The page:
Lee EllisVictor CramerDavid Pickstone and Cristiana Bulbuc have drafted the United Kingdom chapter of the Ninth Edition of the Tax Disputes and Litigation Review, recently published by The Law Reviews. The book gives information on tax disputes across 22 jurisdictions.

Below is the section of the chapter on areas of focus for HMRC. The introduction can be found here.


Areas of focus

HMRC and the Treasury’s areas of focus in the short to medium term are likely to be driven more by events than strategy.

During the course of the covid-19 pandemic, HMRC was tasked with implementing and overseeing significant support measures for businesses and individuals. Having successfully implemented support measures, HMRC’s focus has turned to assessing claims made under those measures, and significant investigations have begun, resulting in a number of arrests.

Although HMRC has indicated that it will take a light-touch approach in the immediate aftermath of Brexit, cross-border trade issues are also likely to be a significant area of focus over the coming years.

It is possible to identify likely areas of focus from HMRC’s compliance yield reports, which identify the areas in which HMRC compliance activity has generated the most additional tax. For the 2019/20 tax year, HMRC’s largest compliance gains came from its large business directorate, where it recovered £5.16 billion of VAT, £4.5 billion of excise duty and £2.58 billion of corporation tax.

HMRC also gave an indication of the ‘tax under consideration’ broken down by tax area. The most significant issues are in:

  1. employment issues (approximately £1 billion);
  2. financial services taxation (approximately £2 billion);
  3. intangible asset regimes (approximately £1.25 billion);
  4. international issues (approximately £4.1 billion);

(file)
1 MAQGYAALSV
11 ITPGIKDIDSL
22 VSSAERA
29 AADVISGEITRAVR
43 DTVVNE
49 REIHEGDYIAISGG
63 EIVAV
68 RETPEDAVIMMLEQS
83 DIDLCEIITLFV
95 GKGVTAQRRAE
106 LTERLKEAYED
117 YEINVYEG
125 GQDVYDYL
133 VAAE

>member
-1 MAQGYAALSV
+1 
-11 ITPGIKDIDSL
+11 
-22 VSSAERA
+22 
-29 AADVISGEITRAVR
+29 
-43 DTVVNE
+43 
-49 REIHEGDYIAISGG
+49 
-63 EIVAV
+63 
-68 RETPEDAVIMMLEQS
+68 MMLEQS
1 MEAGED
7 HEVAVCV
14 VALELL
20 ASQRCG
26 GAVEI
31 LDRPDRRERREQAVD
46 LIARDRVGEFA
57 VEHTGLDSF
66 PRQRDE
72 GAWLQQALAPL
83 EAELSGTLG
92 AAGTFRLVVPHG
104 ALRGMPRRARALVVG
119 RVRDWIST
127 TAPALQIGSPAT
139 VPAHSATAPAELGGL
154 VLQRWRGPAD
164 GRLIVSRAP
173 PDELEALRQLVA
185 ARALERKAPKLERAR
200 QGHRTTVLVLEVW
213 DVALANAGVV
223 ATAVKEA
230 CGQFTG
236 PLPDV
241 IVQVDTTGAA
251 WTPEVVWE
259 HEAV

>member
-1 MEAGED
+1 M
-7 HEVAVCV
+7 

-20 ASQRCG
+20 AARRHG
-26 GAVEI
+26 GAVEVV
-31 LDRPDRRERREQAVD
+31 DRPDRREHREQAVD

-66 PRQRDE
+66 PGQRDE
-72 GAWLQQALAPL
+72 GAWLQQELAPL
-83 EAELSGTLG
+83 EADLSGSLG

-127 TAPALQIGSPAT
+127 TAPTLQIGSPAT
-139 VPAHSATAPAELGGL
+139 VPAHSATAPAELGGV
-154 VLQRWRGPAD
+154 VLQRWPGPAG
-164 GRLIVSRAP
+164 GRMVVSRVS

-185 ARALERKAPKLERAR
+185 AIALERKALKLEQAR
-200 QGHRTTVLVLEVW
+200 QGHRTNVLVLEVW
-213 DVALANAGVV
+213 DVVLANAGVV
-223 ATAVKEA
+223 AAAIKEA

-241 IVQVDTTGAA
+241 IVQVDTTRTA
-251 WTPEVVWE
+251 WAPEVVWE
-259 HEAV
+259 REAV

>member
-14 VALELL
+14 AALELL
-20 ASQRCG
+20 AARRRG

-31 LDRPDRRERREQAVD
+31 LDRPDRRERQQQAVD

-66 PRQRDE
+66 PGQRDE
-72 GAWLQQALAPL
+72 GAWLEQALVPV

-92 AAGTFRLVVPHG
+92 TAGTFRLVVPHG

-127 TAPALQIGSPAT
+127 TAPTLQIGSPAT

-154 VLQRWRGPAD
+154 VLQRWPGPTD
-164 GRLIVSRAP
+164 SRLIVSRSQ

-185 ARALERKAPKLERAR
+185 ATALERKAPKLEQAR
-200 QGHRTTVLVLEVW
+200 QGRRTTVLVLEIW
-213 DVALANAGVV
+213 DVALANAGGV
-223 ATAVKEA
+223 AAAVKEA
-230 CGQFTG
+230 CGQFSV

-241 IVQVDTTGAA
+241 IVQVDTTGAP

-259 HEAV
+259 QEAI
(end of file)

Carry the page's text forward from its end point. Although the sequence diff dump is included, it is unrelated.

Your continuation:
5. under-declarations of output VAT (approximately £2 billion); and
  6. transfer pricing and thin capitalisation (approximately £10 billion).

The UK also implemented a new digital services tax during the course of 2020 that it anticipates will raise £275 million of tax in 2020/21, rising to £440 million of tax by 2023/24. While this is a relatively small sum in the context of total UK tax revenue, it is likely to be an area of focus.

Given the potential economic impacts of covid-19 measures and Brexit, it is likely that HMRC will focus on areas it feels are likely to generate revenue or where Brexit will cause complications. Its key areas of focus will be large business compliance, cross-border activity and financial services, with a particular focus on transfer-pricing issues for multinationals.



The full UK chapter of the Tax Disputes and Litigation Review Ninth Edition, can be accessed here.

The Tax Disputes and Litigation Review Ninth Edition, can be accessed in full here.


Reproduced with permission from Law Business Research Ltd
This article was first published in March 2021
For further information please contact Nick Barette
© 2021




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